TITLE: OOPSLA Day 1: Writing Exercises at Extravagaria AUTHOR: Eugene Wallingford DATE: October 19, 2005 10:11 AM DESC: At what other conference would I be able to say that I gang-wrote traditional Japanese poetry with Guy Steele?? ----- BODY:

I am nobody:
A red sinking autumn sun
Took my name away.

-- Richard Wright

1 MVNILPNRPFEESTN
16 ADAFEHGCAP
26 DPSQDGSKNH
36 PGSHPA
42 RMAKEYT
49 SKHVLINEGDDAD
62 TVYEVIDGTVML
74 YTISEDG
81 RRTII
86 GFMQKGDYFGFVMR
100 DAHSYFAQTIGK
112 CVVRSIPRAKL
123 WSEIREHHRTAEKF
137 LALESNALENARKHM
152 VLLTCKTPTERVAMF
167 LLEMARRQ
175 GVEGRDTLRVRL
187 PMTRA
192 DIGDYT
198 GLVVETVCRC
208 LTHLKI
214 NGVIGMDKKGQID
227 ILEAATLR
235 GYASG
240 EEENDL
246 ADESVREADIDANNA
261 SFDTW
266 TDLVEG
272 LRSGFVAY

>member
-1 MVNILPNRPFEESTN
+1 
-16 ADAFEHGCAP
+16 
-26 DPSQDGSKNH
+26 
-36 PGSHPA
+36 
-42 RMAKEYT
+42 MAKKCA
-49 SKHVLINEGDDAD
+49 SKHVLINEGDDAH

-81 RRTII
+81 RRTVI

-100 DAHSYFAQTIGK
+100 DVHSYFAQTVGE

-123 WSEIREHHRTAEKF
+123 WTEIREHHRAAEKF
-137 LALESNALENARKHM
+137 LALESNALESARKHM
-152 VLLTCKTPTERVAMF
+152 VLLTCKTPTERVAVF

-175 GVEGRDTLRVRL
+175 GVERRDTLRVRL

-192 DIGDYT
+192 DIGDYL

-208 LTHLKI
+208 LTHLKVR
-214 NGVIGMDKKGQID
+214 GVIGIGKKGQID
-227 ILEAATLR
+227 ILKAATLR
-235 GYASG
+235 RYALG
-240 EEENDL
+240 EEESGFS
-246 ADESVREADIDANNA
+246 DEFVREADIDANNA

As I noted before, I nearly blew off Sunday, after a long and tiring two days before. As you might have gathered from that same entry, I am happy that I did not. The reasons should be obvious enough: cool ideas happen for me only when I am engaged with ideas, and the people and interactions at Extravagaria were a source of inspiration that has remained alive with me throughout the rest of the conference. In the afternoon of the workshop, we did two group exercises to explore issues in creativity -- one in the realm of writing poetry, and one in the realm of software design. Gang-Writing Haiku Haiku is a simple poetic form that most of us learn as schoolchildren. It is generally more involved than we learn in school, with specific expectations on the content of the poems, but at its simplest it is a form of three lines, consisting of 5, 7, and 5 syllables, respectively. If I understood correctly, a tonka is a poem constructed by following a haiku with a couplet in which line is 7 syllables. We can go a step further yet, by connecting a sequence of tonkas into a renga. John called the renga the "stretch limo" of haiku. Apparently, the Japanese have a traditional drinking game that requires each person to write a verse of a growing renga in turn, taking a drink with each verse. The poems may degenerate, but the evening is probably not a complete loss... Our first exercise after lunch was a variation of this drinking game, only without the drinking. We replaced the adult beverages with two features intended to encourage and test our creativity. First, we were given one minute or less to write each verse. Second, when we passed the growing poem on to the next writer, we folded it over so that the person could see only the verse we had just written. Rather than start with scratch, John seeded our efforts with haiku written by the accomplished American novelist Richard Wright. In the last eighteen months of his life, Wright became obsessed with haiku, writing dozens a day. Many of these works were published in a collection after his death. John gave each of person a haiku from this collection. One of them, my favorite, appears at the top of this essay. Then we were off, gang-writing poetry. My group consisted of Brian Foote, Joe Yoder, Danny Dig, Guy Steele, and me. Each of us started with a Wright haiku, wrote a couplet in response to it, folded Wright's stanza under, and passed the extended poem on to continue the cycle. After a few minutes, we had five renga. (And yet we were sober, though the quality of the poetry may not have reflected that. :-) The second step of the exercise was to select our favorite, the one we thought had the highest quality. My group opted for a two-pass process. Each of us cast a vote for our two favorites, and the group then deliberated over the the top two vote-getters. We then had the opportunity to revise our selection before sharing it with the larger group. (We didn't.) Then each of the groups read its best product to the whole group. My group selected the near-renga we called Syzygy Matters (link to follow) as our best. This was not one of my two favorites, but it was certainly in line with my choices. One poem I voted for received only my vote, but I won't concede that it wasn't one of our best. I call it Seasons Cease. Afterwards, we discussed the process and the role creativity played. Later, we discussed how, in technical writing and other non-fiction, our goal is to make the words we use match the truth as much as possible, but sometimes an exaggeration can convey truth even better. Is such an exaggeration "more true" than the reality, by conveying better the feel of a situation than pure facts would have? Dick used the re-entry season from Apollo 13 as an example. (Aside: This led to a side discussion of how watching a movie without listening to its soundtrack is usually avery different experience. Indeed, most directors these days use the music as an essential story-telling device. What if life were like that? Dick offered that perhaps we are embarking on a new era in which the personal MP3 player does just that, adding a soundtrack to our lives for our own personal consumption.) A good story tells the truth better than the truth itself. This is true in mathematical proofs, where the proof tells a story quite different from the actual process by which a new finding is reached. It is true of papers on software system designs, of software patterns. this is yet another way in which software and computer science are like poetry and Mark Twain. A Team Experiment with Software Design The second exercise of the afternoon asked four "teams" -- three of size four, and the fourth being Guy Steele alone -- to design a program that could generate interesting Sudoku puzzles. Half way through our hour, two teams cross-pollinated in a Gabriel-driven episode of crossover. I don't have quite as much to save about this exercise. It was fun thinking about Sudoku, a puzzle I've started playing a bit in the last few weeks. It was fun watching working with Sudoku naifs wrap their games around the possibilities of the game. It was especially fun to watch a truly keen mind describe how he attacked and solved a tough problem. (I saved Guy's handwritten draft of his algorithm. I may try to implement it later. I feel like a rock star groupie...) The debrief of this exercise focused on whether this process felt creative in the sense that writing haiku did, or was it more like the algorithm design exercise one might solve on a grad school exam, taken from Knuth. Guy pointed out that these are not disjoint propositions. What feels creative is solving something we don't yet understand -- creativity lies in exploring what do not understand, yet. For example, writing a Sudoku solver would have involved little or no creativity for most of us, because it would be so similar to backtracking programs we have written before, say, to solve the 8-queens puzzle. In many ways, these exercises aren't representative of literary creativity, in several significant ways. Most writers work solo, rather than in groups. Creators may work under pressure, but not often in 1-minute compressions. But sprints of this sort can help jolt creativity, and they can expose us to models of work,models we can adopt and adapt. One thing seems certain: Change begets creativity. Robert Hass spoke of the constant and the variable, and how -- while both are essential to creativity -- it is change and difficulty that are usually the proximate causes of the creative act. That's why cross-pollination of teams (e.g., pair programmers) works, and why we should switch tools and environments every so often, to jog the mind to open itself to creating something new. -----